[aisle] Addressing Problematic Authors
kkruckenberg at cusd50.org
Thu Sep 24 10:45:37 CDT 2020
I do not have specific resources to share, but I'd like to share this quote
from a Washington Post article about Laura Ingals Wilder:
"Whether we love Wilder or hate her, we should know her. For decades, her
legacy has been awash in sentimentality, but every American — including the
children who read her books — should learn the harsh history behind her
work. Vividly, unforgettably, it still tells truths about white settlement,
homesteading and the violent appropriation of Indian land and culture."
I think we should ecouragae teachers to not shy away from
contorversial authors, but look at their contributions to the literary
world as a whole body of work, and not judge them on biases that they may
or may not hold, if they were alive today.
I also agree that generalities do not help, and it is better to make
statements like "The author held views that are considered racist, and this
did/did not influence this work" "Or at the time this was written, the
author was part of a society that held racist beliefs". It sure it a
challenging subject, but one met best, I feel, head on and with
*Mrs. Karen Kruckenberg, MS Ed. TS, **LIS Endorsed*
Harvard High School Library Media Center Director
815-943-6461 Ext. 2299
*"**The achievements of an organization are the results of the combined
effort of each individual." ~Vince Lombardi*
*“You can never get a cup of tea large enough or a book long enough to suit
me.” **― C.S. Lewis*
On Thu, Sep 24, 2020 at 10:15 AM Kathleen Kerner via AISLE <
aisle at list.railslibraries.info> wrote:
> Can we also say that a person "held rascist views" or "cheated on their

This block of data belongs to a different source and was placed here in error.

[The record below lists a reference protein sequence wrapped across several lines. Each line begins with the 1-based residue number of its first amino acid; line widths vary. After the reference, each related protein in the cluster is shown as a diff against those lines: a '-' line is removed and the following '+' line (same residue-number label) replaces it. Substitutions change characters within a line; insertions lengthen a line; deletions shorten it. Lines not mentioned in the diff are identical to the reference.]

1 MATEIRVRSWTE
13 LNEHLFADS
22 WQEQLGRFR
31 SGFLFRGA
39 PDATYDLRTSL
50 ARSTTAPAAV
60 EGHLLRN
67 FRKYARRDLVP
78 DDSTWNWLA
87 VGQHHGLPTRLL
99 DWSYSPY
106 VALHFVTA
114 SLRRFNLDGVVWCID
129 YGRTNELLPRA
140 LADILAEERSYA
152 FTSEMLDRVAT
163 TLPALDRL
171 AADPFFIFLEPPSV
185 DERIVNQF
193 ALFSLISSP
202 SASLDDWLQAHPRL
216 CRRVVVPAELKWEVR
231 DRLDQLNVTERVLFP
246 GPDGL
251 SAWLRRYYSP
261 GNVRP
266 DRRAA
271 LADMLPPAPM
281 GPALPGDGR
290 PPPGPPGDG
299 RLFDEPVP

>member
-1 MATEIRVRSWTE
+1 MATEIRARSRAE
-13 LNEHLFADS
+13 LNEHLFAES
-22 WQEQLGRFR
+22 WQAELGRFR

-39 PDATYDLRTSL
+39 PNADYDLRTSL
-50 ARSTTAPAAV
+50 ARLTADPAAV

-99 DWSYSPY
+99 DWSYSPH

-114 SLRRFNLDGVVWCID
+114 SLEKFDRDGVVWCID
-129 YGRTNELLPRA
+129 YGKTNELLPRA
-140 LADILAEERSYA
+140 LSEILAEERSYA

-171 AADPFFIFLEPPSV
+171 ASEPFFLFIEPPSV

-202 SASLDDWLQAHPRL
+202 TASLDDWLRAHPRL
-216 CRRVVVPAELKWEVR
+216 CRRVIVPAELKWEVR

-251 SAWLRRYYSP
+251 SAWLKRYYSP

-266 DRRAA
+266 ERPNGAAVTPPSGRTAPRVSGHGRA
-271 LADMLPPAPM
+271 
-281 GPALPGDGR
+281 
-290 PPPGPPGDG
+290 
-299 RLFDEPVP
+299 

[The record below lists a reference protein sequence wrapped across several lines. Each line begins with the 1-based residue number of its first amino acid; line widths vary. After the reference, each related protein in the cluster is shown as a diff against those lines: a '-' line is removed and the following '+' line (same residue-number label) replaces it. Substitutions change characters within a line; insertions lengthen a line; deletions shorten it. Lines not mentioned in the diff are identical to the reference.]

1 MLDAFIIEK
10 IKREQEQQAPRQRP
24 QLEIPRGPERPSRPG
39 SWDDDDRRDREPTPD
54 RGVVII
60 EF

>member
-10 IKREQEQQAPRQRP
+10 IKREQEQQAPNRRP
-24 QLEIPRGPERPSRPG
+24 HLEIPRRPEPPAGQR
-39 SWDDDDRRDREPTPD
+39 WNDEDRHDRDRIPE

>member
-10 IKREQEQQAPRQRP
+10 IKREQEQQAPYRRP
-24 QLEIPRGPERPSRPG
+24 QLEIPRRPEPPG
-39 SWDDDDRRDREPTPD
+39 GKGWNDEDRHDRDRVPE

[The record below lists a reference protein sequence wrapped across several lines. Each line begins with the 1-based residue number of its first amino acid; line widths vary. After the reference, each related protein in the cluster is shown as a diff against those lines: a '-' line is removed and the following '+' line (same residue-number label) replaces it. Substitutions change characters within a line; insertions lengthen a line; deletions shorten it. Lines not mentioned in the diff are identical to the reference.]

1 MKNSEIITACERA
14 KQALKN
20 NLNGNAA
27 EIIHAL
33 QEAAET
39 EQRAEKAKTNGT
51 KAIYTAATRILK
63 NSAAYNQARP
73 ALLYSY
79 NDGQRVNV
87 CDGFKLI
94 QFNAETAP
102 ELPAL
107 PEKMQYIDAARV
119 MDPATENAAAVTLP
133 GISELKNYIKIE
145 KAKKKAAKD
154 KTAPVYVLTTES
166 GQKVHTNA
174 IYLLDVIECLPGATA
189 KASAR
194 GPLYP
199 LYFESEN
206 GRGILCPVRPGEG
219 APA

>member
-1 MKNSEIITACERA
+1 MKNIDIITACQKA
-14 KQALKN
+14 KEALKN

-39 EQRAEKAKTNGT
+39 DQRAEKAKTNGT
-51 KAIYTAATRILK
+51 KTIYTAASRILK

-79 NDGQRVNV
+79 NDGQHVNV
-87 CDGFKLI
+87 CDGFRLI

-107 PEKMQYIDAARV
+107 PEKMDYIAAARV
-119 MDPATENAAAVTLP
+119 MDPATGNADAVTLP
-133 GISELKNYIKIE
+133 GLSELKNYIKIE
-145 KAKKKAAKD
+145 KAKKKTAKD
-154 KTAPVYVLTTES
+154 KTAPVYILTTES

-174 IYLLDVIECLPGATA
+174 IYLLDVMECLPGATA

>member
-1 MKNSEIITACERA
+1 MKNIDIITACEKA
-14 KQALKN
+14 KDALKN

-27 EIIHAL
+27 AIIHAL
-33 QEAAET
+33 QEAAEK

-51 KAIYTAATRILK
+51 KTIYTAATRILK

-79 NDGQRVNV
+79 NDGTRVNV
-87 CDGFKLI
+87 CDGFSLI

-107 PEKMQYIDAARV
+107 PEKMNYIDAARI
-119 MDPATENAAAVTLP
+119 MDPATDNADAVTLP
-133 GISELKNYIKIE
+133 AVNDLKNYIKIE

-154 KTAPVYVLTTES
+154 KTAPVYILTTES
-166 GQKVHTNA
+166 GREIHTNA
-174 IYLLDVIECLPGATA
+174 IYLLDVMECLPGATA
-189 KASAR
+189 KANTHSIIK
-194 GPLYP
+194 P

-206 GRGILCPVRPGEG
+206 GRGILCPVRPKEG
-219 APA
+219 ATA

> taxes" or "was convicted of murder" instead of "was a bad person"? That's
> a very broad judgement to make based on one aspect of a person's character,
> albeit an important one, but humans are more complex entities. It would
> not be helpful if we started labelling all people as "good" or "bad" so
> simplistically. It is actually part of the problem of incivility that
> society is experiencing now.
> On Thu, Sep 24, 2020 at 8:53 AM Nichole Folkman via AISLE <
> aisle at list.railslibraries.info> wrote:
>> I'm glad you bring this up. I do not have any specific resources to
>> offer, but I do think it's really important to show authors as humans who
>> have faults and are often problematic. Children are good at sitting with
>> difficulties like understanding that someone can be a great writer and a
>> bad person. Kate Messner has been talking about similar issues on her
>> Twitter lately.
>> On Wed, Sep 23, 2020 at 4:21 PM John Heideman via AISLE <
>> aisle at list.railslibraries.info> wrote:
>>> I don't think an author's lifestyle or political views should matter.
>>> The content of the book should matter.If we censure every author whose
>>> views or lifestyle we disagree with we won't have many books in our
>>> Mr. Heideman ( Children's Librarian North Chicago Public Library)
>>> On Wed, Sep 23, 2020 at 3:49 PM Claire Greene via AISLE <
>>> aisle at list.railslibraries.info> wrote:
>>>> Hi, everyone!
>>>> I'm trying to develop a playbook for teachers in my school to use to
>>>> address content written by problematic authors.
>>>> My number one priority is finding substantive and meaningful ways to
>>>> represent diverse perspectives in the curriculum, but my question is about
>>>> addressing the use of works by problematic authors that are already written
>>>> into the curriculum.
>>>> Specifically, our 6th grade LA curriculum includes work by Roald Dahl,